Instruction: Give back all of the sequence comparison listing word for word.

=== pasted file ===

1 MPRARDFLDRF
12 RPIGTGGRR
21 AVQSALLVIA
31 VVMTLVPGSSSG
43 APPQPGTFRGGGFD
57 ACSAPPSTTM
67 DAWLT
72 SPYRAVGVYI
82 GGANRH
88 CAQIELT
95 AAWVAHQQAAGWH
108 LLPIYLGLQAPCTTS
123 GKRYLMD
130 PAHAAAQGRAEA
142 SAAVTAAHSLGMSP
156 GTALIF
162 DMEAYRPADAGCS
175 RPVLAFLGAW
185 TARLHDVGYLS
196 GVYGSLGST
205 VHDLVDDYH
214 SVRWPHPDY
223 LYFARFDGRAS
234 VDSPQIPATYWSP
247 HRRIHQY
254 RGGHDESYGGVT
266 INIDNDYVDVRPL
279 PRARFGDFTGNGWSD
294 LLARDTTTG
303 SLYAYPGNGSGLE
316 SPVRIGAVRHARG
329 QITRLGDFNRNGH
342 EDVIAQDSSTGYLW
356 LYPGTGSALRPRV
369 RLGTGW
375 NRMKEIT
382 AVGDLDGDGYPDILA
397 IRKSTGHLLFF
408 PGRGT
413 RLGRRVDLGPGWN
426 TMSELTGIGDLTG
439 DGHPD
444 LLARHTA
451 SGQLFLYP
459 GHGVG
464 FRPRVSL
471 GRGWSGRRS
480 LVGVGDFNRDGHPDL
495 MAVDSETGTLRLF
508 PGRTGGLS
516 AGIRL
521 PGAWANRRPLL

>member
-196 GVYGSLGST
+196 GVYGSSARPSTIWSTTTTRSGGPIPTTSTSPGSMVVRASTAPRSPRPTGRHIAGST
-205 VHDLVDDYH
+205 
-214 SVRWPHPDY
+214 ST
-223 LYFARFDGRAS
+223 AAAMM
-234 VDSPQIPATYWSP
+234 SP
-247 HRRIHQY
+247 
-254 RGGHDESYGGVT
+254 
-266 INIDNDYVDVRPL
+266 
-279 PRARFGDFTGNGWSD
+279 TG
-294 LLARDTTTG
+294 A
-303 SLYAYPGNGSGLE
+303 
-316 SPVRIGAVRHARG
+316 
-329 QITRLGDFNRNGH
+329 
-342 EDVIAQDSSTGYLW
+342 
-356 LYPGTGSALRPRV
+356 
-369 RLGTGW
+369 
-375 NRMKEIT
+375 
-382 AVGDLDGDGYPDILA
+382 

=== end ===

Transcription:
1 MPRARDFLDRF
12 RPIGTGGRR
21 AVQSALLVIA
31 VVMTLVPGSSSG
43 APPQPGTFRGGGFD
57 ACSAPPSTTM
67 DAWLT
72 SPYRAVGVYI
82 GGANRH
88 CAQIELT
95 AAWVAHQQAAGWH
108 LLPIYLGLQAPCTTS
123 GKRYLMD
130 PAHAAAQGRAEA
142 SAAVTAAHSLGMSP
156 GTALIF
162 DMEAYRPADAGCS
175 RPVLAFLGAW
185 TARLHDVGYLS
196 GVYGSLGST
205 VHDLVDDYH
214 SVRWPHPDY
223 LYFARFDGRAS
234 VDSPQIPATYWSP
247 HRRIHQY
254 RGGHDESYGGVT
266 INIDNDYVDVRPL
279 PRARFGDFTGNGWSD
294 LLARDTTTG
303 SLYAYPGNGSGLE
316 SPVRIGAVRHARG
329 QITRLGDFNRNGH
342 EDVIAQDSSTGYLW
356 LYPGTGSALRPRV
369 RLGTGW
375 NRMKEIT
382 AVGDLDGDGYPDILA
397 IRKSTGHLLFF
408 PGRGT
413 RLGRRVDLGPGWN
426 TMSELTGIGDLTG
439 DGHPD
444 LLARHTA
451 SGQLFLYP
459 GHGVG
464 FRPRVSL
471 GRGWSGRRS
480 LVGVGDFNRDGHPDL
495 MAVDSETGTLRLF
508 PGRTGGLS
516 AGIRL
521 PGAWANRRPLL

>member
-196 GVYGSLGST
+196 GVYGSSARPSTIWSTTTTRSGGPIPTTSTSPGSMVVRASTAPRSPRPTGRHIAGST
-205 VHDLVDDYH
+205 
-214 SVRWPHPDY
+214 ST
-223 LYFARFDGRAS
+223 AAAMM
-234 VDSPQIPATYWSP
+234 SP
-247 HRRIHQY
+247 
-254 RGGHDESYGGVT
+254 
-266 INIDNDYVDVRPL
+266 
-279 PRARFGDFTGNGWSD
+279 TG
-294 LLARDTTTG
+294 A
-303 SLYAYPGNGSGLE
+303 
-316 SPVRIGAVRHARG
+316 
-329 QITRLGDFNRNGH
+329 
-342 EDVIAQDSSTGYLW
+342 
-356 LYPGTGSALRPRV
+356 
-369 RLGTGW
+369 
-375 NRMKEIT
+375 
-382 AVGDLDGDGYPDILA
+382 